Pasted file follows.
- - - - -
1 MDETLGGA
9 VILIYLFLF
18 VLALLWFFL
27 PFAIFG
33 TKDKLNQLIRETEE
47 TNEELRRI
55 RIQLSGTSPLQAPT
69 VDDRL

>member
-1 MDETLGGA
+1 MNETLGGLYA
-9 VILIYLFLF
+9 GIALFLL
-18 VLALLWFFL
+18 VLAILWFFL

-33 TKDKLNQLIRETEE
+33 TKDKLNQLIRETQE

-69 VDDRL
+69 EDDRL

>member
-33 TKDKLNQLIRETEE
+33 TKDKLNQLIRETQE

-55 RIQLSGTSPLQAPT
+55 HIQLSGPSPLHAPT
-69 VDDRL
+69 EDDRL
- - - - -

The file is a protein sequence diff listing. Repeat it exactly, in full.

1 MDETLGGA
9 VILIYLFLF
18 VLALLWFFL
27 PFAIFG
33 TKDKLNQLIRETEE
47 TNEELRRI
55 RIQLSGTSPLQAPT
69 VDDRL

>member
-1 MDETLGGA
+1 MNETLGGLYA
-9 VILIYLFLF
+9 GIALFLL
-18 VLALLWFFL
+18 VLAILWFFL

-33 TKDKLNQLIRETEE
+33 TKDKLNQLIRETQE

-69 VDDRL
+69 EDDRL

>member
-33 TKDKLNQLIRETEE
+33 TKDKLNQLIRETQE

-55 RIQLSGTSPLQAPT
+55 HIQLSGPSPLHAPT
-69 VDDRL
+69 EDDRL